Controlled Moisture Stress to Improve Cold Hardiness and Morphology of Douglas-fir Seedlings
Abstract:Nursery-grown seedlings of Douglas-fir (Pseudotsuga menziesii) were subjected to three levels of moisture stress between late July and the end of August. Measurements in October and December showed that mild stress of -5 to -10 bars significantly improved cold hardiness. In a second experiment, the effectiveness of the mild stress treatment decreased as the onset of the stress was delayed from mid-July until September 1. Furthermore, the earlier onset of stress decreased the height and shoot/root ratio, but increased the root weight and nitrogen content of the needles. For seedlings lifted in October, mild stress also decreased mortality from cold storage. Forest Sci. 25:576-582.
Document Type: Journal Article
Affiliations: Washington Nursery Manager, Weyerhaeuser Company, Rochester, Washington 98579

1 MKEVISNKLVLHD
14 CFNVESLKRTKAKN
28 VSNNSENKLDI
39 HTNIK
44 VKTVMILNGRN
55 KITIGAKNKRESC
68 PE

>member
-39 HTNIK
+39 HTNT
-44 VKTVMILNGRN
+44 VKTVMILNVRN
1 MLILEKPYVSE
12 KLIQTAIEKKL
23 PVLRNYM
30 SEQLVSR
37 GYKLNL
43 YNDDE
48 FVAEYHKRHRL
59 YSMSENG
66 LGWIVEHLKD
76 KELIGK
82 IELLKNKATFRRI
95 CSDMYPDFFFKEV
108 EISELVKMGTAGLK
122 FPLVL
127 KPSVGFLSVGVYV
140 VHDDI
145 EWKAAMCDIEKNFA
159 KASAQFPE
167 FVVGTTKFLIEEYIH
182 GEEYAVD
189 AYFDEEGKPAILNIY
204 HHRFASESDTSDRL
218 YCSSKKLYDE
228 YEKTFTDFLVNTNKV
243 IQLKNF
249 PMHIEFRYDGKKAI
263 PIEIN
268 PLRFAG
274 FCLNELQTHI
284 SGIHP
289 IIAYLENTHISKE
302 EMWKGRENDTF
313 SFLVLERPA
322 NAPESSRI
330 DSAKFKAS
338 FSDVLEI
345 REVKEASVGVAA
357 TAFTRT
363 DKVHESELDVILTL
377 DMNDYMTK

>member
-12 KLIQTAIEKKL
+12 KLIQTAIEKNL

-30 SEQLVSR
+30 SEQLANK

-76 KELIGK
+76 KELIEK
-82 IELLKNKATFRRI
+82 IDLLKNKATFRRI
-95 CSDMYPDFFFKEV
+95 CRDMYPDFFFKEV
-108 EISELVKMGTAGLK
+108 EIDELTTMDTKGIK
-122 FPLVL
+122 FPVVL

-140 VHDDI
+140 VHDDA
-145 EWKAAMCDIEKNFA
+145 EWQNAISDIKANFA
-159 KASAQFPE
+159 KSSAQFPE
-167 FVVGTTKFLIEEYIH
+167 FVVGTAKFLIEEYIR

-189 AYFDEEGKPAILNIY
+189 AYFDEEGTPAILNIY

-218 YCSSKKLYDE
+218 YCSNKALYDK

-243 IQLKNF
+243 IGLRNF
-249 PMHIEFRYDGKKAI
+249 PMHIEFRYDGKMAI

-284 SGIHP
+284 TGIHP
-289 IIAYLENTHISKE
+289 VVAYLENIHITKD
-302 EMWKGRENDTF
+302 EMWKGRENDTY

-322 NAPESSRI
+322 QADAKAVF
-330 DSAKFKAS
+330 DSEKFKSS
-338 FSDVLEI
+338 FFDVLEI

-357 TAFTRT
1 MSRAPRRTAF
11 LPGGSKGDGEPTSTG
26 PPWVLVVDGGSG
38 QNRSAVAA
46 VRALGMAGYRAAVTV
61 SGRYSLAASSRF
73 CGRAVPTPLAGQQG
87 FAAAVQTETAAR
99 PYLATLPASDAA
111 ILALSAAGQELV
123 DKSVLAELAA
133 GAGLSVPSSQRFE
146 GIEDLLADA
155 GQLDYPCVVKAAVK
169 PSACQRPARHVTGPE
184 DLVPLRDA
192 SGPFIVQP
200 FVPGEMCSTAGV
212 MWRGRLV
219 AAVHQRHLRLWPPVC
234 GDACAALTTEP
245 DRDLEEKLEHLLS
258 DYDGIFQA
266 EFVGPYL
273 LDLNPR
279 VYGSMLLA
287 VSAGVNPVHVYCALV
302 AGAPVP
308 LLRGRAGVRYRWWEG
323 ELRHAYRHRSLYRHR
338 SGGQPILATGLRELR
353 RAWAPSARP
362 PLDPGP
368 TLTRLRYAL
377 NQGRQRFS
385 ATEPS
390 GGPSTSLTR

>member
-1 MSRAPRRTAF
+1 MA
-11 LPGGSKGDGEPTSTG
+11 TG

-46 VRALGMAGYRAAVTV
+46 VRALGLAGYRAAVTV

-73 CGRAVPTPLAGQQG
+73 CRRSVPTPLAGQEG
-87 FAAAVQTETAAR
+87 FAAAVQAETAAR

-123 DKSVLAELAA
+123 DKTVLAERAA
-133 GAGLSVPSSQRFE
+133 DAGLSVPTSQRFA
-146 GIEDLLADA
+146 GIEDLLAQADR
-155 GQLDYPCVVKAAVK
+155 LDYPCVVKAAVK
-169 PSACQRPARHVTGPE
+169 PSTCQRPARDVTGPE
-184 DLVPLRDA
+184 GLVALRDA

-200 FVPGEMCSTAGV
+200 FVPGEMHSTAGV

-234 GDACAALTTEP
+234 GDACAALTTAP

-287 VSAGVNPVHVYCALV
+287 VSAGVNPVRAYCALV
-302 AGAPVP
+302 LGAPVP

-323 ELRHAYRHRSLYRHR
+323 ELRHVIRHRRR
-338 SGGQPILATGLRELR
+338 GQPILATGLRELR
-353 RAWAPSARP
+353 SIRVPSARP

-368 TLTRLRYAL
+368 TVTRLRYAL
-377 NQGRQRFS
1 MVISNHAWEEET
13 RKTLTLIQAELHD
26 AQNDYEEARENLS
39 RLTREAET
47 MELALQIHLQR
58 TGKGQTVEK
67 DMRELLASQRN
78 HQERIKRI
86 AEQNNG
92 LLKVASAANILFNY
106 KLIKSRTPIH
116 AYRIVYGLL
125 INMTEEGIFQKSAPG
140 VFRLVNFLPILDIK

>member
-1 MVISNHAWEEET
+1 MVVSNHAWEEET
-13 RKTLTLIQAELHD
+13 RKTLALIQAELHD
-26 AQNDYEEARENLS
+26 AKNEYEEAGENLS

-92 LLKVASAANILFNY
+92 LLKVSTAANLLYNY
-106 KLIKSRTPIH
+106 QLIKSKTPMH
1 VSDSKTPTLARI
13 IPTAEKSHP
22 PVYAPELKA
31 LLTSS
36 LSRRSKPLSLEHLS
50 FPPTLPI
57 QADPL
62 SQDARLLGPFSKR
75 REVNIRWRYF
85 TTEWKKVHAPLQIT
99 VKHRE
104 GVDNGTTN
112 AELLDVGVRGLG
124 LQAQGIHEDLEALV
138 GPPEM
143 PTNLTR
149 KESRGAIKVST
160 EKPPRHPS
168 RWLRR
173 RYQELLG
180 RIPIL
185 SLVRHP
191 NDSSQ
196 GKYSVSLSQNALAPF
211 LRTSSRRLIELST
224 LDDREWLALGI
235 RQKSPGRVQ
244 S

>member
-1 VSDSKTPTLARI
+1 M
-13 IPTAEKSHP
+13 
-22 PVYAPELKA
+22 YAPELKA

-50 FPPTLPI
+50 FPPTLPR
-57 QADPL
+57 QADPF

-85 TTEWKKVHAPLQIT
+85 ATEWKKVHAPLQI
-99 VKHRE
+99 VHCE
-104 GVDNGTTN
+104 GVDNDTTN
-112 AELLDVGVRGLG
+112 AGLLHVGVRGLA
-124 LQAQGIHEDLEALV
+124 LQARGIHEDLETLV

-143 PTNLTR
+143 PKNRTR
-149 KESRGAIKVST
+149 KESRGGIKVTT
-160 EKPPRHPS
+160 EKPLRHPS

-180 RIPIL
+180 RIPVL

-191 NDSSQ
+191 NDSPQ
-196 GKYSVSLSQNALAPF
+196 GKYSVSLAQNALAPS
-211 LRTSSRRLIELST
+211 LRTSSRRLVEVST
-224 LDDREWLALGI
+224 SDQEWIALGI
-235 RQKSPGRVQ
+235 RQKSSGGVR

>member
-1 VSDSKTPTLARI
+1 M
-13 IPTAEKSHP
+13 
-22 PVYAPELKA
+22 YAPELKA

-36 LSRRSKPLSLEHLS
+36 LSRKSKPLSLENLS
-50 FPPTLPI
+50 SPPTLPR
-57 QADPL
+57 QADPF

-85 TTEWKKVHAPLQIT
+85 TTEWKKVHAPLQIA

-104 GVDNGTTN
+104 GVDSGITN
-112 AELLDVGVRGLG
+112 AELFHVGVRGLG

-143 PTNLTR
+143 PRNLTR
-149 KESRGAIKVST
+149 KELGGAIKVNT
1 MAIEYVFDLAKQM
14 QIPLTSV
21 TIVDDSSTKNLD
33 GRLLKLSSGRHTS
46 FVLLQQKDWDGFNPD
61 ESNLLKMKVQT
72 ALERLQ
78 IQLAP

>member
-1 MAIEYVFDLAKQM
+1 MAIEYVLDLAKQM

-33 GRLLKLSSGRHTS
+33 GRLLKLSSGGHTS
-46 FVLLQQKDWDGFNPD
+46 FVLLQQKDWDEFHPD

Publication date: December 1, 1979
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- Forest Science is a peer-reviewed journal publishing fundamental and applied research that explores all aspects of natural and social sciences as they apply to the function and management of the forested ecosystems of the world. Topics include silviculture, forest management, biometrics, economics, entomology & pathology, fire & fuels management, forest ecology, genetics & tree improvement, geospatial technologies, harvesting & utilization, landscape ecology, operations research, forest policy, physiology, recreation, social sciences, soils & hydrology, and wildlife management.
Forest Science is published bimonthly in February, April, June, August, October, and December.
2015 Impact Factor: 1.702
Ranking: 16 of 66 in forestry
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